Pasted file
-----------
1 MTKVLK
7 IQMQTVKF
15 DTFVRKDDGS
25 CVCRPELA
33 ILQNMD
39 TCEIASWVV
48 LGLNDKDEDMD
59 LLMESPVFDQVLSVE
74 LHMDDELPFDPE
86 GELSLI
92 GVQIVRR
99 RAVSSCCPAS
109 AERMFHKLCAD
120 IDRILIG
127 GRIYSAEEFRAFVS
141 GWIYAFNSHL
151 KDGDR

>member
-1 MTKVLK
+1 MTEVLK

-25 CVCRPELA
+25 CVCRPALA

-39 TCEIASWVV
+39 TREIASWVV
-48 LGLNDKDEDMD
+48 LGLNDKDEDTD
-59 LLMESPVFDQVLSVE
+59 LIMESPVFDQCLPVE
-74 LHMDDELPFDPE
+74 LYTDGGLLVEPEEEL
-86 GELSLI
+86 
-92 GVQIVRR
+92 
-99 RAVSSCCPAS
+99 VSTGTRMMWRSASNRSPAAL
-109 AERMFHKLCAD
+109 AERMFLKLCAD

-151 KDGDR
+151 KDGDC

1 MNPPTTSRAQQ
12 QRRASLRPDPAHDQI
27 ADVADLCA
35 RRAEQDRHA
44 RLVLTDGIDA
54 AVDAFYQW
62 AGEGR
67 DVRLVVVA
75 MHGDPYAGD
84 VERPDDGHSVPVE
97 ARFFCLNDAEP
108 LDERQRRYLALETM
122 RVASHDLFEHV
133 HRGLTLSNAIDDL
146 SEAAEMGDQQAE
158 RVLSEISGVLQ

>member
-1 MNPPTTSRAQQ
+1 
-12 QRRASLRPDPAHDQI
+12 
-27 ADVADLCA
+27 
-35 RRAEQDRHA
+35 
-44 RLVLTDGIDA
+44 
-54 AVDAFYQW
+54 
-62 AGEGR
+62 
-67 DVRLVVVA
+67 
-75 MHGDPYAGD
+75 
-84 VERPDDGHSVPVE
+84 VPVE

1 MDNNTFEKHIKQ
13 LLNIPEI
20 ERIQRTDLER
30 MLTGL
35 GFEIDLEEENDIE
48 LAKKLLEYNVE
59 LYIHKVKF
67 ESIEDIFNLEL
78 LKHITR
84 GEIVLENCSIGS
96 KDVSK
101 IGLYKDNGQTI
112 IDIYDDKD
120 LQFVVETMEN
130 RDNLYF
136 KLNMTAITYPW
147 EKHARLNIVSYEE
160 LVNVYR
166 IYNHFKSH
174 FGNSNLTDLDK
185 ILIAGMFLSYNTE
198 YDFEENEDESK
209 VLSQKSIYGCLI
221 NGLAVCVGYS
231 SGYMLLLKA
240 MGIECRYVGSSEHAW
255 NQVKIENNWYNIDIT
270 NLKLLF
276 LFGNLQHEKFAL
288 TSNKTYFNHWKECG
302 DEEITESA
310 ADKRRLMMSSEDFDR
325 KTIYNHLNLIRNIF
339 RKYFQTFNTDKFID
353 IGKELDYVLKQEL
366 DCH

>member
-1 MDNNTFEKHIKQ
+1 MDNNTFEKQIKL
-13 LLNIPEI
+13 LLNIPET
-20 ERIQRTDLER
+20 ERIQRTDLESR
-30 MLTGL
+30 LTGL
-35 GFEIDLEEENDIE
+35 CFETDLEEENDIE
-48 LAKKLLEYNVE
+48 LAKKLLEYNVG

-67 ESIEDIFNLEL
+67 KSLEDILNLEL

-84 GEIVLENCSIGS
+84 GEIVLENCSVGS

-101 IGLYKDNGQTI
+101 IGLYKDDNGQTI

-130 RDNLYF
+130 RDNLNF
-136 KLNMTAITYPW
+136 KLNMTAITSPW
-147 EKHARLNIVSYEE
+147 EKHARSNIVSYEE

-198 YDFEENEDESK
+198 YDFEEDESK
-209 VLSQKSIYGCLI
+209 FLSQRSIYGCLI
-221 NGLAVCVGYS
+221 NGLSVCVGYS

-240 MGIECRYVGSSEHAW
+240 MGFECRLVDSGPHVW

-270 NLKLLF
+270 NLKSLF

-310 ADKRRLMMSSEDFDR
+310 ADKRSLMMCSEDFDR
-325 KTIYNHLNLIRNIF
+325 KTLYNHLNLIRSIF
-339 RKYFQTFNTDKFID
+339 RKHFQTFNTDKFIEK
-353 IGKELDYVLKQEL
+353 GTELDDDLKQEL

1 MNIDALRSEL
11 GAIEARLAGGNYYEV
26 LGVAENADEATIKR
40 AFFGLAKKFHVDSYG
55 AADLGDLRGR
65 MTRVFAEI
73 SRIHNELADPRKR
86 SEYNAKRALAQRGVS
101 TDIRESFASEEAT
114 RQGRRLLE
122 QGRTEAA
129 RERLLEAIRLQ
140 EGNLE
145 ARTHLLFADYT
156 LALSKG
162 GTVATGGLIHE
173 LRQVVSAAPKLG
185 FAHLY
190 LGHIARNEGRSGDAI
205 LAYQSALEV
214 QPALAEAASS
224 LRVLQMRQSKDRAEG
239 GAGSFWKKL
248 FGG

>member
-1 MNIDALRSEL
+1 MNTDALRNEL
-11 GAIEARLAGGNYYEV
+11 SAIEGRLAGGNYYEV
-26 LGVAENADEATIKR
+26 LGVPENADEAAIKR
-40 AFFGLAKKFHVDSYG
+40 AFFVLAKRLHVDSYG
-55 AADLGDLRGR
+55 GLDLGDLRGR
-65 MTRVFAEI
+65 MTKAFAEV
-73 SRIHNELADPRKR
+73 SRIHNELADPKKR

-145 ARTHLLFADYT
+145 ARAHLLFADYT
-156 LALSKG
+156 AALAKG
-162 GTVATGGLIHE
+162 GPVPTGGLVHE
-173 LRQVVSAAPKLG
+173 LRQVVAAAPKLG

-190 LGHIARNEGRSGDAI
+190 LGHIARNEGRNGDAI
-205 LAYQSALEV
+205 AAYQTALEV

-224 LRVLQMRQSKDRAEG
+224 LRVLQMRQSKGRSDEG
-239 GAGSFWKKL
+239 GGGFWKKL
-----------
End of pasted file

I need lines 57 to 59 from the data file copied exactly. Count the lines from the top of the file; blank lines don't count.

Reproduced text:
>member
-1 MNPPTTSRAQQ
+1 